Explore curious caves

Have you ever explored a cave? From mysterious grottos to beach caverns that only appear at low tide, there are many adventures to be had. Maybe you'll even discover the cave that's said to be home to the Queen of the Fairies?

Children playing in Calke Explore! at Calke Abbey, Derbyshire

Calke Abbey, Derbyshire 

Water cascades inside the grotto at Calke Abbey, Derbyshire. It's a cavern made of bricks which are disguised with minerals. The grotto was manmade in 1809 and features water cascading from the back wall into a pool.

View over the lake from the top of the amphitheatre at Claremont Landscape Garden

Claremont Landscape Gardens, Surrey 

Claremont Landscape Gardens, Surrey, are home to a series of caves and many other curious follies. After formal gardens went out of fashion, the three caves were designed to look entirely natural.

View of the lake from inside the Grotto in the parkland

Croome, Worcestershire 

See if you can find Croome's grotto by the lakeside. This cave, made out of tufa and limestone used to have semiprecious gems, coral and shells on the walls. Look out for Sabrina the stone statue, goddess of the River Severn. She carries an inscription about the cave, 'the home of the nymphs'.

Visitors underground at Dolaucothi Gold Mines, Carmarthenshire

Dolaucothi Gold Mine, Carmarthenshire 

Join a tour to venture into the underground world of tunnels and caves at Dolaucothi Gold Mine. The mines are set amid wooded hillsides overlooking the Cothi Valley. See and hear the 1930s mine and mine machinery. Have a go at gold panning and experience the frustrations of searching for real gold.

Exploring caves in the Peak District

Dovedale, Derbyshire 

Climb up from the main footpath, running through Dovedale in Derbyshire, to reach Reynard's Cave. The cave is named after a highwayman who once lived in it. It is thought to have been in use since prehistoric times.

Henrhyd Falls, South Wales

Henrhyd Falls, Powys 

The secret’s out: Batman’s lair is in Powys. This cave is concealed by Henrhyd Falls - a glistening 88 foot waterfall which was used as a film location for 'The Dark Knight Rises'. Can you spot the cave through the silvery curtain?

Kelsey Head, Cornwall

Holywell, Cornwall 

At low tide the cave can be found tucked under the southern cliffs of Kelsey Head. From the beach it appears a mere slit, but some steps lead up to several stepped pools ascending towards a hole in the cave roof. Take care on the steps, which are covered with slimy green weed. Please make sure you check the tide times before you go, and take someone with you.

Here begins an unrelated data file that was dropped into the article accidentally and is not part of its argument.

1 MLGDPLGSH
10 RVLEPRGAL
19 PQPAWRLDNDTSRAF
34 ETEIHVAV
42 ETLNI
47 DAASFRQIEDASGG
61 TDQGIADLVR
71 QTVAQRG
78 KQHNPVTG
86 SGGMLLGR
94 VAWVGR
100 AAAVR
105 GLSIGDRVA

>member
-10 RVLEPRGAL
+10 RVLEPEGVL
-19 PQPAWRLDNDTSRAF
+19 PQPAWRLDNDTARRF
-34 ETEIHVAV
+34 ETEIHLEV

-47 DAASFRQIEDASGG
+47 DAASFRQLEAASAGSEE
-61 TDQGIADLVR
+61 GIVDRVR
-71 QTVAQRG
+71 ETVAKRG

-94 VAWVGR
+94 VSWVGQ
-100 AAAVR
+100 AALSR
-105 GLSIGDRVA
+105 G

Explore Ilam Park and see if you can find the caves

Ilam Park, Derbyshire 

You can see boil holes from the main footpath at Ilam Park. These strange caves are openings in the ground, down which two rivers can be seen bubbling and 'boiling'. The River Manifold and its tributary, the River Hamps, both flow largely underground. Rumour has it that in Victorian times one of the boil holes was used as a bath. Ask at our visitor reception for more detailed directions.

Rocks on the beach at Lydstep Headland in Pembrokeshire, Wales

Lydstep Cliffs, Pembrokeshire 

To explore the caverns at Lydstep, bear right where you leave Lydstep Head car park and go down the 100 steps to the beach. Please keep in mind that the caverns are only accessible at low tide, so check the tide times before you set out.

A young woman walking across roacks in front of a waterfall at Janet's Foss, part of the Malham Tarn Estate, North Yorkshire

Malham Tarn, Yorkshire 

Just a short diversion off the Pennine Way lies Janet's Foss, a magical waterfall and the cave nestled in the woods. It's said that this secluded location is home to Janet, Queen of the Fairies. Can you find any signs of her mysterious presence?

Children playing in the woods at Quarry Bank

Quarry Bank Garden, Cheshire 

Quarry Bank Garden is home to a cave with a rich history. It was once home to a family, who used gorse bushes to fill up the front and keep out the cold. Before that a hermit lived there. You can see several shelves still cut into the rock. In later years the cave was used to house owls.

Kinver Edge and the Rock Houses, Staffordshire

The Rock Houses, Staffordshire 

The Rock Houses, in Staffordshire, are not built in natural caves, but were first carved out by people in the 18th-century; you can still see the chip-marks on the walls. With real fires and tunnels connecting rooms this is a snug place to escape to on wet and windy days and and a real departure from traditional stately homes.

The Pantheon seen from across the lake in the winter at Stourhead, Wiltshire

Stourhead, Wiltshire 

Stourhead’s grotto, in Wiltshire, is a circular, domed chamber built to resemble a cave. Set on the banks of a lake, even on the hottest of days it's always cool. Set children the challenge to find it as an incentive for completing the lakeside walk.